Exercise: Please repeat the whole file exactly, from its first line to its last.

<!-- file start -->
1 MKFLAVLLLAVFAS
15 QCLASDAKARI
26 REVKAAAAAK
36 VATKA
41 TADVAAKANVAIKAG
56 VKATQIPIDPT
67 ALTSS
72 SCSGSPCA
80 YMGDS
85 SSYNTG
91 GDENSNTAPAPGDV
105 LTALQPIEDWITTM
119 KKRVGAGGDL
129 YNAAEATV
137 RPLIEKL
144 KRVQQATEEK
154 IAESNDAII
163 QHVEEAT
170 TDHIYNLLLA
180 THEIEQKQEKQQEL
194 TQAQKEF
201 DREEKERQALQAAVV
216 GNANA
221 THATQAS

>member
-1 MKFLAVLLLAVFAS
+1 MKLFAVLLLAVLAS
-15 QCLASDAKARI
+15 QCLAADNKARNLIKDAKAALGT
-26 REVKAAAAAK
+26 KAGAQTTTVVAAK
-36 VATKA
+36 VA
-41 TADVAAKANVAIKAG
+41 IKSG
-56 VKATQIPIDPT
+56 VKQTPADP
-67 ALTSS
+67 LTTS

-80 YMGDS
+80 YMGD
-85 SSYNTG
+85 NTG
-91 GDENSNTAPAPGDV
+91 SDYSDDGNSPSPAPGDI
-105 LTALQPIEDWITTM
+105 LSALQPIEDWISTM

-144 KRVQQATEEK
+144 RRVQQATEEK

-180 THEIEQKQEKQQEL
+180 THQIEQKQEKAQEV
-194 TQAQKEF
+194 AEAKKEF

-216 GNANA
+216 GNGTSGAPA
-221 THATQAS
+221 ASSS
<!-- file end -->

1 MKFLAVLLLAVFAS
15 QCLASDAKARI
26 REVKAAAAAK
36 VATKA
41 TADVAAKANVAIKAG
56 VKATQIPIDPT
67 ALTSS
72 SCSGSPCA
80 YMGDS
85 SSYNTG
91 GDENSNTAPAPGDV
105 LTALQPIEDWITTM
119 KKRVGAGGDL
129 YNAAEATV
137 RPLIEKL
144 KRVQQATEEK
154 IAESNDAII
163 QHVEEAT
170 TDHIYNLLLA
180 THEIEQKQEKQQEL
194 TQAQKEF
201 DREEKERQALQAAVV
216 GNANA
221 THATQAS

>member
-1 MKFLAVLLLAVFAS
+1 MKLFAVLLLAVLAS
-15 QCLASDAKARI
+15 QCLAADNKARNLIKDAKAALGT
-26 REVKAAAAAK
+26 KAGAQTTTVVAAK
-36 VATKA
+36 VA
-41 TADVAAKANVAIKAG
+41 IKSG
-56 VKATQIPIDPT
+56 VKQTPADP
-67 ALTSS
+67 LTTS

-80 YMGDS
+80 YMGD
-85 SSYNTG
+85 NTG
-91 GDENSNTAPAPGDV
+91 SDYSDDGNSPSPAPGDI
-105 LTALQPIEDWITTM
+105 LSALQPIEDWISTM

-144 KRVQQATEEK
+144 RRVQQATEEK

-180 THEIEQKQEKQQEL
+180 THQIEQKQEKAQEV
-194 TQAQKEF
+194 AEAKKEF

-216 GNANA
+216 GNGTSGAPA
-221 THATQAS
+221 ASSS